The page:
(In fact, if we stare at direct light from screens too much, we risk developing digital eye strain—a.k.a. computer vision syndrome. Quick side note: It’s possible to at least partly mitigate the glare of direct light using anti-reflective coating on eyeglasses, but our eyes will still tend to scan screens regardless whenever light shines directly at them.)

In contrast, when we read books, light reflects off the page before meeting our eyes. Hence, McLuhan called books “light on” media, as opposed to “light through” media like screens (McLuhan, 1962, p 105). Reflected light, unlike direct light, makes it easy for our eyes to stare at printed pages for lengthy durations. Simply put, it’s more comfortable for our eyes to focus on books, especially in comparison to screens.

Books (or “light on” media) reflect light off the page, as opposed to screens (or “light-through” media), which emit light directly at our eyes. This is one reason why books are better than screens for reading.

In sum, we tend to scan screens because they emit direct light. Conversely, it’s easier to focus on books because they reflect light. Consequently, books are better than screens for visual focus, while screens are better than books for visual scanning.


Another difference between screens and books has to do with the haptic experiences these media enable. By haptic, we mean the touching sensations that our arms, hands, and fingers feel while reaching out to grab an object.

Think about the haptic experience of reading a book. When we touch and flip through the pages, we’re using hand-eye coordination to feel the weight of what we’re seeing. This allows us to not just see the book but also feel if it’s big or small, thick or thin. Coordinating visual focus with haptic feeling has a unique cognitive effect. It puts our minds into an immersive state of concentration (Mangen, 2008).

Screens don’t replicate this haptic feeling, meaning they don’t help our minds enter a state of concentration. Screens entail a very different kind of haptic experience. They’re better suited for scrolling through content or zooming in and out of imagery, such as when you’re searching for a specific piece of information, like a keyword or graphic.

Interestingly, this difference has practical implications for how we remember what we read.  The haptic experience of reading books helps us concentrate, which facilitates memory retention and recall.  For instance, readers who read books—rather than screens—have an easier time remembering what they read (Jabr, April 2013; Jabr, November 2013).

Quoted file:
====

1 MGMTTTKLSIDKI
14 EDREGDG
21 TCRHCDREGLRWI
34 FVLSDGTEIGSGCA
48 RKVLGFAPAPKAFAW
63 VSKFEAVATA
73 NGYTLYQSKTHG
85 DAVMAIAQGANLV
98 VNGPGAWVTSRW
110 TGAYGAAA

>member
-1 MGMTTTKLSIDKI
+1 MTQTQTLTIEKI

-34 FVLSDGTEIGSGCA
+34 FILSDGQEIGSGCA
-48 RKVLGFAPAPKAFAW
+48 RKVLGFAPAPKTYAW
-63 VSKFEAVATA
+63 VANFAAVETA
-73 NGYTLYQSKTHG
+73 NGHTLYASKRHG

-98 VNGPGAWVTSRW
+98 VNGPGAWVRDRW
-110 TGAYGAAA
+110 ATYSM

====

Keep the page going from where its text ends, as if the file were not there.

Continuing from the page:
So, when it comes to reading, books are better than screens for concentrating and recalling content from memory.  In contrast, screens are better than books for searching or sifting through information to find content quickly.


In addition to light and haptics, there’s at least one other difference between screens and books: the presence or absence of digital distractions.

Clearly, books don’t contain the kinds of build-in distractions screens may have, such as games or social media apps.  Not surprisingly, the more digital distractions there are, the easier it is to multitask, and the harder it is to focus and reflect on what you’re reading.  That’s because, unlike computers, human being cannot really multitask—we can only switch between tasks, which naturally breaks focus and puts the mind into a distracted state.

For example, studies show that most students who use laptops in the classroom end up spending considerable time multitasking, which distracts them from learning class material (Fried, 2006; Sana et al., 2013).  In short, when digital technology distracts students, they find it difficult to pay attention and reflect upon the subject matter.

Books Are Better Than Screens for Deep Reading

To conclude, due to light, haptics, and distractions, books tend to work better for the kinds of learning that require focusing, recalling, and reflecting (as opposed to scanning, searching, or multitasking).  That’s why books are better than screens for reading—particularly concentrated or deep reading (and not merely skimming).

Deep reading means slowly and deliberately perusing a text.  Unlike skimming, the goal of deep reading is to enhance reading comprehension and fathom depth of meaning (Wolf, 2018, p 92; Birkerts, 1994, p 146).  Literature teachers sometimes refer to this skill as “reading between the lines.”

Nevertheless, just because books are better than screens for deep reading, this doesn’t mean skimming screens has no place in education.